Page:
Fort Fisher State Historic Site

Location: Wilmington, North Carolina

Webpage: North Carolina State Park

General Description: During the Civil War, Wilmington, North Carolina, was a major seaport for supplies for the Confederacy.  Wilmington is about 30 miles north on the Cape Fear River, which protected it from Union blockade ships.  Therefore, protecting the river access to Wilmington was of great importance.  This protection was provided on the east side of the Cape Fear River by Fort Fisher and on the west side by Fort Anderson.  Gun emplacements on both shores made a sea invasion or an effective blockade nearly impossible.  In addition, there are two inlets from Cape Fear River through the Outer Banks the were separated by Smith Island.  Fort Fisher consisted of a series of batteries that cut across the peninsula between the Cape Fear River and Atlantic Ocean and extended down the coast along the Ocean.  Beginning in 1861, Fort Fisher began as a series of 5 batteries that were unconnected.  When Colonel William Lamb took over as commander in July, 1862, he began the construction of earthworks to connect the batteries beginning with fortifications running east to west across the peninsula to protect from land attacks and over the next three years was extended down the coast.  The batteries along the coast protected blockade runners bringing supplies from England by transhipment of the cargo in Bermuda and the West Indies. Unlike earlier brick forts that were vulnerable to enemy cannon fire, these forts were built by piling sand over wooden bomb shelters and ammunition rooms.  The sand would absorb the impacts of cannon shells and proved to be very effective.  In December of 1864, General Grant decided it was time to take Fort Fisher and open the way to Wilmington.  On December 23, 1864 the Union attempted to destroy part of the fortifications at the Northeast Bastion by filling the USS Louisiana with gun powder and towing it to within 300 yards of the shore.  At 1:04 on December 24, the US Louisiana was blown up which awoke the Confederate troops, but did very little other damage. A naval bombardment followed for the rest of the day followed by a landing of Union troops north of the fort.  However, this force was intercepted by General Hooke’s forces that had been dispatched by General Lee to meet the attack and by December 27, the troops had been withdrawn from the beaches.  On January 12, 1865 the Union tried again beginning with two and a half days of bombardment from 55 ships and on January 15 landed 8000 Union soldiers to attack the land face and 2000 sailors to take the Northeast Bastion where the land face and sea face met.  The sailors were repulsed, but the Union soldiers were successful in overrunning Shepard Battery at the west end of the land face.  Faced with soldiers within the fort and continuing naval barrage from the ships, the Confederate soldiers had to retreat.  The battle lasted for 6 hours with the Confederates surrendering finally at Battery Buchanan at the southern tip of the peninsula.  Today there is not much remaining of Fort Fisher outside of the land face earthworks.  From years of beach erosion all of the sea face has been lost and the US Army leveled part of the earthworks in order to construct a small airstrip as part of Camp Davis in 1940 to train anti-aircraft units.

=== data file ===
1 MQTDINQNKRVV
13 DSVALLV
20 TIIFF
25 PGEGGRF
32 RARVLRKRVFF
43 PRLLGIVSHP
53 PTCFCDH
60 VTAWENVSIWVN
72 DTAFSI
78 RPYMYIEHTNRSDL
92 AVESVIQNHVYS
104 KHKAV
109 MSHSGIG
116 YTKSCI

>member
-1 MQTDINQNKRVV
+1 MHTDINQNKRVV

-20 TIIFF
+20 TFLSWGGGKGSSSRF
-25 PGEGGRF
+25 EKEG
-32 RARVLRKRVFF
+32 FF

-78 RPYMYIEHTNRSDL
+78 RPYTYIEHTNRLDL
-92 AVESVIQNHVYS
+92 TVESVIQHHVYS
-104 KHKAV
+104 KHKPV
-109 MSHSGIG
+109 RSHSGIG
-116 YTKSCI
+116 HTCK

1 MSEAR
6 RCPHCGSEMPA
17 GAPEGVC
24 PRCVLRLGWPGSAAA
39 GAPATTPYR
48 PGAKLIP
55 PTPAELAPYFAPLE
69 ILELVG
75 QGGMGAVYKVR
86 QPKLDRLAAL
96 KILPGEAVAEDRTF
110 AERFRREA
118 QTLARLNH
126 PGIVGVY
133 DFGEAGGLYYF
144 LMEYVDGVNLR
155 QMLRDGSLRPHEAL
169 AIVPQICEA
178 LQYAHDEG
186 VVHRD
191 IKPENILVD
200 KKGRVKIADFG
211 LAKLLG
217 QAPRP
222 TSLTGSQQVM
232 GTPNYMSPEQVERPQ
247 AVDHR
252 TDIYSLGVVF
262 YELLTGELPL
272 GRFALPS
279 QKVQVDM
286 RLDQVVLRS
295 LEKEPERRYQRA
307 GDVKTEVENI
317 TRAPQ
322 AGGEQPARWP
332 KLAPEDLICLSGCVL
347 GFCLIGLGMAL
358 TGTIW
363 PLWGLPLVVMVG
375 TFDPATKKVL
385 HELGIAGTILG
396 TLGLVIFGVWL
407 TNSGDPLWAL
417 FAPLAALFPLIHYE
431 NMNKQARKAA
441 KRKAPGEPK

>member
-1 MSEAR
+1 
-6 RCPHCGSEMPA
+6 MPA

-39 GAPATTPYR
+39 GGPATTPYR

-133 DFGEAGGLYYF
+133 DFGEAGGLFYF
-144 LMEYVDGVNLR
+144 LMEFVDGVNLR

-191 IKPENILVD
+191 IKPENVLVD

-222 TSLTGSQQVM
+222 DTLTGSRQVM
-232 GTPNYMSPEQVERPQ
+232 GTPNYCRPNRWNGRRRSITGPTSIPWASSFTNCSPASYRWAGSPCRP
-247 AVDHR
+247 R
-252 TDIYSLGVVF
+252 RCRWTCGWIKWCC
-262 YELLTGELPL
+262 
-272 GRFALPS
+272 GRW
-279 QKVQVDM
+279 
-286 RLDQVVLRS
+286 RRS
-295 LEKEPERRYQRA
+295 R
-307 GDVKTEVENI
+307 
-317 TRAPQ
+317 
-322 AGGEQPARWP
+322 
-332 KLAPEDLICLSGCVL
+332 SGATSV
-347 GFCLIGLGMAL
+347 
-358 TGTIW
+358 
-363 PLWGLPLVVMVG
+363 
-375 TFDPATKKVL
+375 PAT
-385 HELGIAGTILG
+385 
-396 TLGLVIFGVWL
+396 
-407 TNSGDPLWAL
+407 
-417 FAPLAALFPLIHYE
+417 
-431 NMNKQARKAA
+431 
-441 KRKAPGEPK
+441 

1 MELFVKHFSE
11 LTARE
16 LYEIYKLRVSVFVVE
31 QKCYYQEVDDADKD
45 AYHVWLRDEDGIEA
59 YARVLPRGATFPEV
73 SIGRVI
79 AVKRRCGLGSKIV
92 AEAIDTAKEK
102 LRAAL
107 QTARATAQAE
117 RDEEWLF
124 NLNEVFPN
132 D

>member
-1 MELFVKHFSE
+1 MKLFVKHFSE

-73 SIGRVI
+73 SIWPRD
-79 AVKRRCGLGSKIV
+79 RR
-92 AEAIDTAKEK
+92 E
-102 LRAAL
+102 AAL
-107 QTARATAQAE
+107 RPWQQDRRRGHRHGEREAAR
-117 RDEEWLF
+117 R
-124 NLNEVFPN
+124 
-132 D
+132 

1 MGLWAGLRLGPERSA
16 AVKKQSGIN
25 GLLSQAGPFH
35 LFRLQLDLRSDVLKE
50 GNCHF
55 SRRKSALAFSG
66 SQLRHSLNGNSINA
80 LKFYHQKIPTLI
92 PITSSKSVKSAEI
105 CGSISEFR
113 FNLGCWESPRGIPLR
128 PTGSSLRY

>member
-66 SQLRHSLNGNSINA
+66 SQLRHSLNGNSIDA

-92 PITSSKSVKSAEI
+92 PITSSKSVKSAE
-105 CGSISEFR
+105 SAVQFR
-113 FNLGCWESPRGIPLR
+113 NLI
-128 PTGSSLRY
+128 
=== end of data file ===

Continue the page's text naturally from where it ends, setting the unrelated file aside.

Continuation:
Brochure

Impressions:

1) The small Visitor Center at the north end of the fort is very well down with a good video and a map display showing troop movements with lights that accompanies an audio program on the battle.  In combination it provided a good understanding of the day long battle on January 15.  Displays also provide the history of the blockade runners and their importance to the Confederates.

VisitorCenter

2) There is a wooden walkway that takes you around the remaining earthworks including a reconstruction platform that would have held the cannons of Shepard Battery that was the entry point of the Union soldiers.  They have also reconstructed the wooden palisade that would have been outside the fort to slow the attackers.

Palisade GunEmplacement

3) It was interesting to learn that much of the erosion of the sea face was due to construction of the highway itself.  They took much of the building materials for the road from the rocks that were protecting the coast, thus causing major damage to the fort.  Also past hurricanes have had major impacts.  There is literally nothing left to see.  We did go down to Battery Buchanan on the southern tip which is a nice pile of sand today.

Seaside

4) The only other Battery still in existence outside of the land side earthworks is Battery Buchanan where the Confederates surrendered at the end of the day.  It is little more than a pile of sand, which is little more than it was during the Civil War.

BatteryBuchanan

5) While this fort was little more than large piles of sand, it is interesting to note that it was more effective in taking naval bombardments than the more highly engineered brick forts of the time.  Sometimes simple solutions are better than more advanced technology!!  It certainly was in this case.  All told Fort Fisher is an important site for understanding the Civil War and the challenges faced by the Confederacy, which did not have the manufacturing capabilities of the Union.  Especially General Lee’s Army of Virginia was dependent on the ammunition and other supplies being provided by their English allies.  Nearly all of which, after the fall of Norfolk, depended on Wilmington.

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